England made a shaky start to the second day, but got to a sizeable first-innings total courtesy a century stand for the eighth wicket between Adil Rashid and the debutant Liam Dawson. The two came together at 321 for 7, after India had taken three wickets for 37 runs at the start of play, and scored half-centuries that reiterated the depth of England’s batting and lifted their score to 477. Only once – Australia in 2010 – has a team scored more than 450 batting first and lost a Test in India.
India began confidently in reply, reaching 60 for 0 at stumps, their only real moment of discomfort in 20 overs occurring when KL Rahul, jumping back to slash Stuart Broad, jarred some part of his leg, causing him to hobble between wickets for a short while thereafter. The runs came at a steady clip, and the openers picked up five fours between them, in their contrasting styles: mostly off the front foot for the tall, languid Rahul, and mostly off the back foot for Parthiv Patel, who opened because M Vijay had hurt his shoulder while diving to stop the ball at point during the second session.
Playing his first Test, Dawson only bowled one over of left-arm spin. By then, though, he had already made a significant impact, finishing unbeaten on 66, the highest score by an England debutant batting at No. 8.
Dawson and Rashid had begun cautiously before lunch, scoring the first 31 runs of their partnership in 15.2 overs. Dawson had been the dominant partner, shrugging off a nasty welcome to Test cricket – an Ishant Sharma bouncer that followed him as he tried to sway and clattered the badge of his helmet – and moving to 27 with three fours: a flick off Umesh Yadav, a square-cut off R Ashwin, and a cover drive, against the turn, off an Amit Mishra googly. Rashid, in that time, had made 8 off 55 balls.
The roles were reversed somewhat after lunch, as Rashid unshackled his wrists, stepping out to Mishra to whip him through the leg side – on one occasion over the infield to bring up England’s 400 – and driving Ravindra Jadeja for two inside-out boundaries in one over: the first through the covers, the second past point’s right hand. He overtook Dawson, reaching his half-century first, before top-edging an attempted slice off Umesh to the keeper.
Umesh dismissed Rashid for 60 six overs before tea, and Stuart Broad was run-out after the break. He was caught short of the crease at the keeper’s end by a flat throw from Rahul at third man following a mix-up with Dawson. Jake Ball, who hit two big sixes off R Ashwin in one over, was last man out, bowled trying to cut an Amit Mishra googly.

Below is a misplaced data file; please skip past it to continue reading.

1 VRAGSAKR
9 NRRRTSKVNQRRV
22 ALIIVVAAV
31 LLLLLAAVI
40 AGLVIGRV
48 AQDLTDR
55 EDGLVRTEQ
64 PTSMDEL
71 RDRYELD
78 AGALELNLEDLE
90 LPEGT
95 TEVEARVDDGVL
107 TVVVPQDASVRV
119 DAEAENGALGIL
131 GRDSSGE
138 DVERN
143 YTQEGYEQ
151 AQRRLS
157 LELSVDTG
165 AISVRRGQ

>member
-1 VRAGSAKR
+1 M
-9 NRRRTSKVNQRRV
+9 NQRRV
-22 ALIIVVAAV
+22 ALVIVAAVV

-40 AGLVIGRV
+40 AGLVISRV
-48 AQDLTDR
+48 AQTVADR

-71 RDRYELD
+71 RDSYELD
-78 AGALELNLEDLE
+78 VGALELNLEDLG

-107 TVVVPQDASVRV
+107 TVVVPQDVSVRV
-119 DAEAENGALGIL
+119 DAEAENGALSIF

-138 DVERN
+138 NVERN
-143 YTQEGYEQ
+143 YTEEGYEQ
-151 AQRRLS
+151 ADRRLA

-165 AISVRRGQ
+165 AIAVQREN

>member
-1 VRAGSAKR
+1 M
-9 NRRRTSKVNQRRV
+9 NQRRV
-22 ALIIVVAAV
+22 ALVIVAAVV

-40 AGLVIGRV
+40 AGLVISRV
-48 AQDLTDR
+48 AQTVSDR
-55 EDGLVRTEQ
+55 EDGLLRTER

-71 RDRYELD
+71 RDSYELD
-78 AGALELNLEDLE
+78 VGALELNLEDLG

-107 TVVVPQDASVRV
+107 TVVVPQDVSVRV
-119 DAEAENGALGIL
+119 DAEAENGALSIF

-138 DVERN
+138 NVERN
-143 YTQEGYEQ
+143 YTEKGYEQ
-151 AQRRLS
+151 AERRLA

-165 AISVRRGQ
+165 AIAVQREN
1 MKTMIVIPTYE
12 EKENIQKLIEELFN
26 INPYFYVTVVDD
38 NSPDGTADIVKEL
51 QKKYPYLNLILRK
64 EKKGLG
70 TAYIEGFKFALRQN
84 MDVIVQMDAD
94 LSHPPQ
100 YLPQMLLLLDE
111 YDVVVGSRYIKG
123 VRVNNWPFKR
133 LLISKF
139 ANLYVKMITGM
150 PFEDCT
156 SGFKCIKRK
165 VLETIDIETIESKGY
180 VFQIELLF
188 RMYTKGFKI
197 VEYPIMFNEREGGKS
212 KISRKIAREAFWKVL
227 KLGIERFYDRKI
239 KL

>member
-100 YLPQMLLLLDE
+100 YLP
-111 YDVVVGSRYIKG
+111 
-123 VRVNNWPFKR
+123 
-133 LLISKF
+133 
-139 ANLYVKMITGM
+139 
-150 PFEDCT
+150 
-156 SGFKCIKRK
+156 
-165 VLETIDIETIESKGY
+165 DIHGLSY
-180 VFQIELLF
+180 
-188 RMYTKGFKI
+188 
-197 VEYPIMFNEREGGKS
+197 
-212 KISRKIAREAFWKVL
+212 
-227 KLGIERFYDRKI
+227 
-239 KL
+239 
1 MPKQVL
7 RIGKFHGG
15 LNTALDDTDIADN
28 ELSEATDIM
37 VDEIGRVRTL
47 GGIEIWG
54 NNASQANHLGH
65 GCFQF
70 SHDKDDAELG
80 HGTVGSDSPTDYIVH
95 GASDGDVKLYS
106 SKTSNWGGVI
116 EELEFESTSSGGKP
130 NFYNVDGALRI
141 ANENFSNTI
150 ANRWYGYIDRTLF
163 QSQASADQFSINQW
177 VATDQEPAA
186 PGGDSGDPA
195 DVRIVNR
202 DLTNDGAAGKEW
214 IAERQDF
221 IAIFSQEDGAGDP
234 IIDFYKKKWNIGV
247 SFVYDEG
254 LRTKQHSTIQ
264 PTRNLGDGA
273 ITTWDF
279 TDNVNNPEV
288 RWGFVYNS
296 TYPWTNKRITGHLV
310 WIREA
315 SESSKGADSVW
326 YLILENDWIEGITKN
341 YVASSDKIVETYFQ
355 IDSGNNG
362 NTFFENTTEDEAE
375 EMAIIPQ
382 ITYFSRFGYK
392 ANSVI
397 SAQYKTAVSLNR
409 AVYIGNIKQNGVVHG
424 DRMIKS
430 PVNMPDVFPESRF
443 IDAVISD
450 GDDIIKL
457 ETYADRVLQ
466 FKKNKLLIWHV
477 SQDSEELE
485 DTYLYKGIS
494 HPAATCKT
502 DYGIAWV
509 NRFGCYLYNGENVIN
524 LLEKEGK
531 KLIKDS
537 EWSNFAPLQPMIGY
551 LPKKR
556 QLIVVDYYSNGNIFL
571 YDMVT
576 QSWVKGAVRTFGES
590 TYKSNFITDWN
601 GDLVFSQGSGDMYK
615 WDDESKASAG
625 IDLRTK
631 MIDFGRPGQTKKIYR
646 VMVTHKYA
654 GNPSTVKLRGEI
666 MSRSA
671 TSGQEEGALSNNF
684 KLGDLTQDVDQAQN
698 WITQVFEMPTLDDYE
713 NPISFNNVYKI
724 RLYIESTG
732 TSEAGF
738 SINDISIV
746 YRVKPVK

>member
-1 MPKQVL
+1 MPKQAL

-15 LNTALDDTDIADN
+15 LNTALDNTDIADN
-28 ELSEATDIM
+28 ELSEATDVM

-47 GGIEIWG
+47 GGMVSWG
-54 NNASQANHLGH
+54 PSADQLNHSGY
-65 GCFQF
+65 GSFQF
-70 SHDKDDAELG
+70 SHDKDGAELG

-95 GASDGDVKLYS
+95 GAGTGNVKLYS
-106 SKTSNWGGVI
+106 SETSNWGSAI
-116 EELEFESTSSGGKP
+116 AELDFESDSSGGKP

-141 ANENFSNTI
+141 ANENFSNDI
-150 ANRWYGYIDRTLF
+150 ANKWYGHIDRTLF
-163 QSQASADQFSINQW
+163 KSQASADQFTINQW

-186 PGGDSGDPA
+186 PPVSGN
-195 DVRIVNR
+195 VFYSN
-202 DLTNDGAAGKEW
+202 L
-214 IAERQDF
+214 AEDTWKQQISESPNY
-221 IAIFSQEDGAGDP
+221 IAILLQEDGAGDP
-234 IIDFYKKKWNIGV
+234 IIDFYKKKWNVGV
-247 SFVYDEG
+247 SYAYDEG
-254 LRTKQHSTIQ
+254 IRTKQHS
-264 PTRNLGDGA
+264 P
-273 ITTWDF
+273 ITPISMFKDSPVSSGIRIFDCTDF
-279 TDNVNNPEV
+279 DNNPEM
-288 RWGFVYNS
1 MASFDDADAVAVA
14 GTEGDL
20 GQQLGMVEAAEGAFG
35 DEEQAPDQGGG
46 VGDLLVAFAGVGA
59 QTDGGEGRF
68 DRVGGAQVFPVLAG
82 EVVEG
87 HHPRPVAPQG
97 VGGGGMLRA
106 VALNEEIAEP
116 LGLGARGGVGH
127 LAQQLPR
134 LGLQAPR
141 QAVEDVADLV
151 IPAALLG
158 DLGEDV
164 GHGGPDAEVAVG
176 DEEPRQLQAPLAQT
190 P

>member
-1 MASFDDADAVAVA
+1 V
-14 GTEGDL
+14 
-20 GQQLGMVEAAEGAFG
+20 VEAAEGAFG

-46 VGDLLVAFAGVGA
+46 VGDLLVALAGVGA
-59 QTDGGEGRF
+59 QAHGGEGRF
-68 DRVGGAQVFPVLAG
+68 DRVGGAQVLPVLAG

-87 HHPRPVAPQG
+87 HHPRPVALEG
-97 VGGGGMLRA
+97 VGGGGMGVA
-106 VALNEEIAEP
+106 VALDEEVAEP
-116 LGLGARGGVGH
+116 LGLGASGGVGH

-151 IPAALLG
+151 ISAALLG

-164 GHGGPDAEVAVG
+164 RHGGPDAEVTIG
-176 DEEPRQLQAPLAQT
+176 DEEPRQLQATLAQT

India’s bowlers were impressive at the start of play, with a ball that was only 4.4 overs old. Ashwin struck in the first over of the day, drawing Ben Stokes forward and getting him to reach out at a dipping and sharply spinning offbreak to get him caught behind. Then Ishant Sharma, defying the age of the ball, began getting it to reverse, producing a series of awkward induckers against Jos Buttler, two of which led to loud lbw shouts. The first one was turned down – and India reviewed unwisely, the ball clearly striking pad outside off stump – and the second, off a full, straight ball, was so plumb, Buttler’s head falling over as he missed a flick, that the batsman barely thought of reviewing.
Moeen Ali now held the key to England’s hopes of a big total, but he wasn’t looking like a man batting on 120 overnight. This had a lot to do with India’s method of attack against him. They hadn’t tested him with the short ball on day one, puzzlingly, but now they did. He played two uppish pulls against Ishant that dropped short of fielders in the deep, and an attempt to flick the ball against Umesh Yadav resulted in a blow to the chest.
Umesh’s next ball was another bouncer, which struck Moeen on the armpit as he looked to ride the bounce and keep it down. Perhaps the lack of success with two attempts at defence caused Moeen to change his mind and revert to the pull. Umesh bounced him once more, and this time the ball carried nicely to Ravindra Jadeja, who was a few yards in from the backward square leg boundary, placed with the miscontrolled hook in mind.